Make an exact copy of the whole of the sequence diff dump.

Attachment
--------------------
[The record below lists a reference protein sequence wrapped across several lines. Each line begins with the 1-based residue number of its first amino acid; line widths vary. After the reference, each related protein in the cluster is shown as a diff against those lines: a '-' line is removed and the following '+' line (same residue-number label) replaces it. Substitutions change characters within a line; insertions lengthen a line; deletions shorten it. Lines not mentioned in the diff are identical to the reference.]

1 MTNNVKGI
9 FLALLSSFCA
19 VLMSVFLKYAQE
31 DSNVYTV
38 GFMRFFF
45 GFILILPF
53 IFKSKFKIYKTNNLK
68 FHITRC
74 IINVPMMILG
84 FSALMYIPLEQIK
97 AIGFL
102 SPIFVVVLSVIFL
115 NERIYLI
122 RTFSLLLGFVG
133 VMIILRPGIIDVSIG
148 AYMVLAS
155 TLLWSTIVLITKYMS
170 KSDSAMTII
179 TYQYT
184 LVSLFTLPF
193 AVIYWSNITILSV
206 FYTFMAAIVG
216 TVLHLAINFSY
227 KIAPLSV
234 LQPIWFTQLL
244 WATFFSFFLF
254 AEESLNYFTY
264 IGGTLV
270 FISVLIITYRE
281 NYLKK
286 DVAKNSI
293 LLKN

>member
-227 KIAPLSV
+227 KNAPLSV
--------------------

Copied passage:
[The record below lists a reference protein sequence wrapped across several lines. Each line begins with the 1-based residue number of its first amino acid; line widths vary. After the reference, each related protein in the cluster is shown as a diff against those lines: a '-' line is removed and the following '+' line (same residue-number label) replaces it. Substitutions change characters within a line; insertions lengthen a line; deletions shorten it. Lines not mentioned in the diff are identical to the reference.]

1 MTNNVKGI
9 FLALLSSFCA
19 VLMSVFLKYAQE
31 DSNVYTV
38 GFMRFFF
45 GFILILPF
53 IFKSKFKIYKTNNLK
68 FHITRC
74 IINVPMMILG
84 FSALMYIPLEQIK
97 AIGFL
102 SPIFVVVLSVIFL
115 NERIYLI
122 RTFSLLLGFVG
133 VMIILRPGIIDVSIG
148 AYMVLAS
155 TLLWSTIVLITKYMS
170 KSDSAMTII
179 TYQYT
184 LVSLFTLPF
193 AVIYWSNITILSV
206 FYTFMAAIVG
216 TVLHLAINFSY
227 KIAPLSV
234 LQPIWFTQLL
244 WATFFSFFLF
254 AEESLNYFTY
264 IGGTLV
270 FISVLIITYRE
281 NYLKK
286 DVAKNSI
293 LLKN

>member
-227 KIAPLSV
+227 KNAPLSV